Today, I had a ‘normal’ bowel movement – but what is considered to be a ‘normal’ bowel movement?

A bowel movement should be soft and easy to pass, though some people may have harder or softer stools than others. In general, stool should be brown or golden brown, be formed, have a texture similar to peanut butter, and have a size and shape similar to a sausage. In many cases, a stool that varies a bit from this description is no cause for alarm, especially if it is an isolated incident.

It seems that most of us, especially those with IBS issues, never have a ‘normal’ bowel movement. In fact, our ‘normal’ is more likely to be those ‘really difficult to push out rabbit droppings type,’ or the ‘rush to the closest toilet explosion,’ or even the ‘my ass is dribbling type.’

Most of us who live with FM also have IBS. FM and IBS are co-diagnosed in up to 70% of FM patients. IBS (also known as irritable colon, spastic colon, mucous colitis, or spastic colitis) is a disorder of the bowel, or large intestine. It is characterized by severe abdominal pain and cramping, changes in bowel movements, and a variety of other symptoms.

It has been estimated that as many as two-thirds of all IBS patients have FM, and as many as 70% of FM patients may also have IBS. These statistics differ greatly from the corresponding rates in the general population, where only 10%-15% of individuals are estimated to have IBS. It is unknown if the two conditions are related symptomatically or causally, or if their frequent co-occurrence is merely a coincidence.

Adding pain killers to the mix can be frustrating and painful.

Now, the ‘really difficult to push out rabbit droppings type’ tends to be a constipation. Constipation means different things to different people. For many people, it simply means infrequent stools. For others, however, constipation means hard stools, difficulty passing stools (straining), or a sense of incomplete emptying after a bowel movement. This is called fecal impaction, a condition in which stool hardens in the rectum and prevents the passage of any stool.  According to reports in the Journal of Psychosomatic Research, constipation or infrequent stools occur in 30% of FM sufferers.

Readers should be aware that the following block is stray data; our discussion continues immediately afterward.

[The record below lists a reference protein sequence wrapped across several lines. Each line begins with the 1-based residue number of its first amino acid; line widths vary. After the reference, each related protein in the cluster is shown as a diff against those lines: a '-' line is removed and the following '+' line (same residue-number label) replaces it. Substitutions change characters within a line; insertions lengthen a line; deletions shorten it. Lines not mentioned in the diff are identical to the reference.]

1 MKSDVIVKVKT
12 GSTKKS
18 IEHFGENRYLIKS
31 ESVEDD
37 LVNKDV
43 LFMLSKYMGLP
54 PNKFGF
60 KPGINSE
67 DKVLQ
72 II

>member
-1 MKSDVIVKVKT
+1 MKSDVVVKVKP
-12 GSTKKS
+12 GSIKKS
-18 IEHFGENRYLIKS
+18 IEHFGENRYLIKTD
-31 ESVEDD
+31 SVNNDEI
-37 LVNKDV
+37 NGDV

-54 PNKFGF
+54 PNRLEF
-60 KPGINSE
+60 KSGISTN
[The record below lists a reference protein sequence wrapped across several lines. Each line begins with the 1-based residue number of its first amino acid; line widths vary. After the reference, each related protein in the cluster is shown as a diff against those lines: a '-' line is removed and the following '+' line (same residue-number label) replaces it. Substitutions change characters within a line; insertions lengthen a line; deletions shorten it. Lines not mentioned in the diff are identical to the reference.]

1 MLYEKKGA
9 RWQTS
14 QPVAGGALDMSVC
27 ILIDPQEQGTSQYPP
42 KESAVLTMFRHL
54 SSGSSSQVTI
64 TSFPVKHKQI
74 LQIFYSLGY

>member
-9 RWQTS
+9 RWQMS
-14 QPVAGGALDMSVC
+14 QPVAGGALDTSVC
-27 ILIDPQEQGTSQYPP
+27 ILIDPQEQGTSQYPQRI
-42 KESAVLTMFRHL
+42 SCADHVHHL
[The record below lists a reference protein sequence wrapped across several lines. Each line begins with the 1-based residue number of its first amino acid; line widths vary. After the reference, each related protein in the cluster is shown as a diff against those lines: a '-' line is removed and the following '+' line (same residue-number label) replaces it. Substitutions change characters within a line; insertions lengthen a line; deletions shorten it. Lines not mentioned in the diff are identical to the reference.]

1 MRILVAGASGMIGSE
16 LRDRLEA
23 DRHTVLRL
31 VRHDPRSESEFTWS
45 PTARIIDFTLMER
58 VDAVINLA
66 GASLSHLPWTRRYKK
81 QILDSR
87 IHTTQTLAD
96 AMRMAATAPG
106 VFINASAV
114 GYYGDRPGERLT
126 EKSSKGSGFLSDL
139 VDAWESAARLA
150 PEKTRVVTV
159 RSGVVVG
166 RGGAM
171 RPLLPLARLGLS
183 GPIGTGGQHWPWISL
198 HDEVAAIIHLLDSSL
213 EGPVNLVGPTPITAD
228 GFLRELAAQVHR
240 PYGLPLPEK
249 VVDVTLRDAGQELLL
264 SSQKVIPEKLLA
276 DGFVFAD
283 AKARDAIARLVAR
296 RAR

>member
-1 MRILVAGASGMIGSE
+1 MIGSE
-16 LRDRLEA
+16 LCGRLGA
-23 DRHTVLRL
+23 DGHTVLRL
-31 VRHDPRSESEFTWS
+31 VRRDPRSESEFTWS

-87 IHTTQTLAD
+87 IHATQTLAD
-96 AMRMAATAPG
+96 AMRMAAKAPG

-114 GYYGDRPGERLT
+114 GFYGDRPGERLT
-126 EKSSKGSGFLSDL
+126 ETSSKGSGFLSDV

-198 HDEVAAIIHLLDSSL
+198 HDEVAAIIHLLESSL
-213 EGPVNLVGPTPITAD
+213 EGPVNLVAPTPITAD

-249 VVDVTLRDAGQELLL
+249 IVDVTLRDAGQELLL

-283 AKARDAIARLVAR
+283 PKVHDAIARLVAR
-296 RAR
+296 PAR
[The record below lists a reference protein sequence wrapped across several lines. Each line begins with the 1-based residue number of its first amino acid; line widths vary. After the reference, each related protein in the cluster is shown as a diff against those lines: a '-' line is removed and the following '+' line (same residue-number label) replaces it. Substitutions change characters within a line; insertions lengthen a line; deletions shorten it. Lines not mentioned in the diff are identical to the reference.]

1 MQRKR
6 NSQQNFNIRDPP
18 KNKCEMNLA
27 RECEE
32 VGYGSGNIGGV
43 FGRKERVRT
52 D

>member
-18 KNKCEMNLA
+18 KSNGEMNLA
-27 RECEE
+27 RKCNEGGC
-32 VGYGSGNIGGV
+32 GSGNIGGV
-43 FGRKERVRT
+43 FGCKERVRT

Constipation also can alternate with diarrhoea. Diarrhoea is an increase in the frequency of bowel movements, an increase in the looseness of stool or both. It is caused by increased secretion of fluid into the intestine, reduced absorption of fluid from the intestine or rapid passage of stool through the intestine. This is the other two types of (what I refer to as) our ‘normal.’

My point to all this crap (Ha! Ha! Lol!) is that I get used to the IBS stuff: I have cramps, I take Buscopan; I have diarrhoea for too long, I take Immodium; and, if I’m constipated, greasy fish and chips seems to do the trick. But when I have a ‘normal’ poo, it feels like it is dragging all my insides out with it. It’s tiring and it’s physically draining. It leaves my body feeling empty (but not in a good way!).

So, is this what ‘normal’ feels like?

Further Reading: